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The Carving thang

post #1 of 10
Thread Starter 
Hi folks,

Here's one to chew on.

This past weekend, I ran into a few ski folks in Aspen.

One topic that came up and that we were all in violant agreement on was this.

Shaped skis.

Basically, that the biggest problem on the hill today is that there are too many skiers on shaped skis who really need to take a lesson or two.

We're not talking about gang this or PMTS that. Just some basic lessons describing to skiers the differences in these new skis and how to get the most out of them. Kind of a shaped ski primer course.

We all felt that if skiers would take just one lesson, not only would they enjoy their new purchase more, but the hill would be a safer place - for all of us.

We all felt that far too many have bought shaped skis thinking that's their key to skiing heaven - "They're easier to turn".

No one is telling skiers that the technique for their new skis is different. So, they start pushing the skis around and what happens? They crash and burn, or they're one mistake away from crashing and burning -putting themselves in harms way and everyone else around them.

We were all complaining that we now have no other choice but to be responsible for those behind us - too! We blamed the shaped skis and lack of instruction.

A national campaign, sponsored by, guess who, the PSIA, in conjunction with ski area operators. A no-nonsense approach that would go something like this:

"So you've got these new shaped skis, huh? Stop in for a lesson today and we'll show you how to ski on them - the right way.

"Mention this ad and your first lesson is free.

"This ad was sponsored by the Professional Ski Instructors of America".

Isn't it about time that this so called organization did something that was remarkable? And isn't something like this a just-in-time answer for the industry?

<FONT COLOR="#800080" SIZE="1">[ March 11, 2002 10:36 PM: Message edited 2 times, by SCSA ]</font>
post #2 of 10
Actually that was done for a long time. I'm still wondering why it stopped. The demo tents at Heavenly used to have free demos with a free 1 hour guided tour. The tour was given by an instructor that was teaching new technique for the new skis. A kind of "here's how to the the most out of your purchase" service.

Where the heck did that go? and yes SCSA it's a great idea, just not new. Thanks for bringing it up again.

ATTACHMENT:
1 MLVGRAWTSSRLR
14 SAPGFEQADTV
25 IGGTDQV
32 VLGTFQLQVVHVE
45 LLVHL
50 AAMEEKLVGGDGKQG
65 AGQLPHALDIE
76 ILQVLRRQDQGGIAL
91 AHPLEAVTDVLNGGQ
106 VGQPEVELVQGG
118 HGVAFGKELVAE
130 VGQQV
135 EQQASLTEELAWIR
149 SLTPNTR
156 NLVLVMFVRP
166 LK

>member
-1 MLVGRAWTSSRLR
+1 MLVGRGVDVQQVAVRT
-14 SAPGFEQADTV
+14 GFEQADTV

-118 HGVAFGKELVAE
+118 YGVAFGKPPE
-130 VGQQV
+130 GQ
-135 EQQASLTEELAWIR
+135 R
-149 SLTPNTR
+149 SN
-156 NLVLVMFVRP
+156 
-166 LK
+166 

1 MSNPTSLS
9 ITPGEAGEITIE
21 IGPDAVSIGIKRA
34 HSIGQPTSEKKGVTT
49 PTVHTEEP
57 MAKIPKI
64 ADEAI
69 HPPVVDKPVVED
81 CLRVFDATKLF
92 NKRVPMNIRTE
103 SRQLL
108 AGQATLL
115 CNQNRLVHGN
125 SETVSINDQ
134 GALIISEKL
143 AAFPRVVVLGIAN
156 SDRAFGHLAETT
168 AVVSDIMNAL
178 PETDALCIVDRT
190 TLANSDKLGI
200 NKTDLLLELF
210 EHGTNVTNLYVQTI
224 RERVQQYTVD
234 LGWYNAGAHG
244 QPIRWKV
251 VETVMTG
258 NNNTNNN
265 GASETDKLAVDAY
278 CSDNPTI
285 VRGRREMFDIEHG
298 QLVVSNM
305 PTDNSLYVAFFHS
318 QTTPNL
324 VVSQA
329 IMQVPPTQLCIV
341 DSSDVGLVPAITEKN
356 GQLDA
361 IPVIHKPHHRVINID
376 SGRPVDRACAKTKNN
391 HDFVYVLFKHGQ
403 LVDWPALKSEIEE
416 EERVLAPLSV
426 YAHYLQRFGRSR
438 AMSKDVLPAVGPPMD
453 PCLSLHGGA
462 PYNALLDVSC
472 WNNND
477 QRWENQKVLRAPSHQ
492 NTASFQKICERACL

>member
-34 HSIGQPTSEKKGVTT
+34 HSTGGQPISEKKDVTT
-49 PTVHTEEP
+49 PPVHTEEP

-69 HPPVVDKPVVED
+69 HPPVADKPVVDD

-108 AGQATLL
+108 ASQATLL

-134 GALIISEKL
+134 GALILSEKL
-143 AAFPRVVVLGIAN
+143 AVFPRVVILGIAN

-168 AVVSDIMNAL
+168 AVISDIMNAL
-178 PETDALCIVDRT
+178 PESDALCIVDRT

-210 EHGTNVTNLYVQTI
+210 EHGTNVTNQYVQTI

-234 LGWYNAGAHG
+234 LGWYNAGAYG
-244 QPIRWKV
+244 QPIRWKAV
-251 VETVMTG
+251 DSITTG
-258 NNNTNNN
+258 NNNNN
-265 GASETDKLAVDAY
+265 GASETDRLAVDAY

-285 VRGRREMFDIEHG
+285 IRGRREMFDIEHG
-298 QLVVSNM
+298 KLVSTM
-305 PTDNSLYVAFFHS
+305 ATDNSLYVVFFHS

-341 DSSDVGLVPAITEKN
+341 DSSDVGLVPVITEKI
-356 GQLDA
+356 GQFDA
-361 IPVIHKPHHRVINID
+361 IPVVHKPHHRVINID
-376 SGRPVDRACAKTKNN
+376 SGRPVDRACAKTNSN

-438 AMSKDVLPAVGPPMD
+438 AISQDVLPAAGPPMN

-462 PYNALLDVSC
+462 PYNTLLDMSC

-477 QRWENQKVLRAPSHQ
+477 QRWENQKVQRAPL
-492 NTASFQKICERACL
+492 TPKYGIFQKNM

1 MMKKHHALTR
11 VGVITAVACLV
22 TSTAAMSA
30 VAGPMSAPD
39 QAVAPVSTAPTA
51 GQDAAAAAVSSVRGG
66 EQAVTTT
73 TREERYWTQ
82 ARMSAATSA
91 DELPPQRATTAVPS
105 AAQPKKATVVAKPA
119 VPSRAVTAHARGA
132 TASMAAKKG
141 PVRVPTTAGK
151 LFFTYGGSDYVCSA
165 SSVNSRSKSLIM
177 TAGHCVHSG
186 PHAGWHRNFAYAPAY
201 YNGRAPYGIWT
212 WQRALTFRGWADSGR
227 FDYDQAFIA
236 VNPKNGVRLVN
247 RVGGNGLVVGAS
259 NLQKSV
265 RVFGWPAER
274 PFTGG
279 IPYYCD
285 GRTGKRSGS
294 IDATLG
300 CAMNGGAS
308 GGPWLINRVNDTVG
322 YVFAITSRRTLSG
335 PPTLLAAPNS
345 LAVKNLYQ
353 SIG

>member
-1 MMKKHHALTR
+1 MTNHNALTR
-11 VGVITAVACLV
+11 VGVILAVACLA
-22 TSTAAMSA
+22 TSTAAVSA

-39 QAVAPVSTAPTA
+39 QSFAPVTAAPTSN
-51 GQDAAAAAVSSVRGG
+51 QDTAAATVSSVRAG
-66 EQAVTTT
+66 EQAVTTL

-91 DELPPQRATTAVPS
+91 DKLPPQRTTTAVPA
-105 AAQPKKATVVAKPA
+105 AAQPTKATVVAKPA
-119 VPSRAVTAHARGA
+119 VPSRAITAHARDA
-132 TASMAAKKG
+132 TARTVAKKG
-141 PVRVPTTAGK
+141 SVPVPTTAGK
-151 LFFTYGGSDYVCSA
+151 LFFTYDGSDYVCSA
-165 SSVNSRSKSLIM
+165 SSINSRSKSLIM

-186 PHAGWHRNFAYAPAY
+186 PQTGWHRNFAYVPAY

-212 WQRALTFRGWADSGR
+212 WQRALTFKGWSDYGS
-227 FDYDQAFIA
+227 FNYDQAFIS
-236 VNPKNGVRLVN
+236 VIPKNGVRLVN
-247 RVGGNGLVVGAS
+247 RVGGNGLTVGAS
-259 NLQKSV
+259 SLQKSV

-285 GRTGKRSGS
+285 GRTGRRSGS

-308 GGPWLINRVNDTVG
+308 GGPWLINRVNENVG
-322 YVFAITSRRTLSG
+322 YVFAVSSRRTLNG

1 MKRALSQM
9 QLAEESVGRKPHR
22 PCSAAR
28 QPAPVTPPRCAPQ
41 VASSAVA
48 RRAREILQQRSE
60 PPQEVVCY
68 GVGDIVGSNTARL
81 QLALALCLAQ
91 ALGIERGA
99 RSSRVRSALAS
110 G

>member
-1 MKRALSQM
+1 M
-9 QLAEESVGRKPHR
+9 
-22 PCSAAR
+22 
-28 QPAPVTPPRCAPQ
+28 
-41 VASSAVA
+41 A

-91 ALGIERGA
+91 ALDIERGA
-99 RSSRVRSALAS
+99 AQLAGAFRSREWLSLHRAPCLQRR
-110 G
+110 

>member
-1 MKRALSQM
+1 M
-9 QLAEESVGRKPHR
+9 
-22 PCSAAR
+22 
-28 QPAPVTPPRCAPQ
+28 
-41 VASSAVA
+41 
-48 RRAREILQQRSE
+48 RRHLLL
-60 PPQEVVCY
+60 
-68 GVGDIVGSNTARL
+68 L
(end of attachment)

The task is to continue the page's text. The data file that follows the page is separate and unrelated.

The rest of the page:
post #3 of 10
Thread Starter 
The entire industry should be focused around one very simple message. The message should be on lift tickets and plastered on signage all over ski areas.

A national advertising campaign built around one simple message.
"Got shaped skis? Get a free lesson".

Look at the trickle down affect. More equipment sales, more lift ticket sales, more lesson sales, more return business, ya da ya da. All in the interest of promoting skier safety and how much fun the sport really is.

It's a no-brainer. The biggest opportunity this sport has ever seen is sitting right in front of them and they're not doing a damn thing about it.

It's ideal, because you have a product (ski instruction) that has a natural, simple message. It's truly marketing nirvana and it ranks right up there with some of the simplest product messages of all time:

"Cheap long distance"
"Tastes great, less filling"
"Free music"

I'm telling you. Rarely is there such an opportunity like this. Look at any product or service that's been wildly successful. One common element is the simple message. Without a simple message, you can't have mass adoption. A simple message is not a guarantee of success, but it sure helps.

Somebody needs to steal my idea here.
post #4 of 10
If it's a simple message, how come you take so many words to deliver it?
post #5 of 10
My strapline would be:

"On Shaped Skis? Join our professionals free for a performance mountain tour."

Why these words?
1. Don't say Instructor or Lesson, because a lot of egos feel they don't need to learn.
2. Use words such as performance to let the ego believe it is only for better skiers.

That way, some might come along who are too proud or stubborn to take a lesson. Then once you get them on the hill, start dishing out "tips"

post #6 of 10
I bet you skiied Highland Bowl!
I know it.
I wish I was there.
Lets just say that you guys skiied in a week almost as mush as i skiied all year.
post #7 of 10
Excellent point, but one more thing. No mattter how good your skis or your lesson, if someone is in the wrong boots, they will never be able to carve properly.
post #8 of 10
It drives me nuts to watch people from the lifts skiing their nice new modern skis the "old fashion way". I see it all over, from the midwest to the west. It's a universal thing. When I try to show my friends how to engage an edge and actually carve a turn, the standard answer I get is "I'm having fun, I like the way I ski".
Oh well, I tried anyway.
post #9 of 10
Like Dchan said, this has been tried before. Lack of interest and/or a failure to produce additional sales are probably the reasons we don't see this anymore. The sad thing is that it really worked. The phantom foot thingie they were teaching at Bear Mtn. was making a big difference in the student's skiing.
post #10 of 10
Would you sign up for a regular "shaped ski" lesson SCSA?
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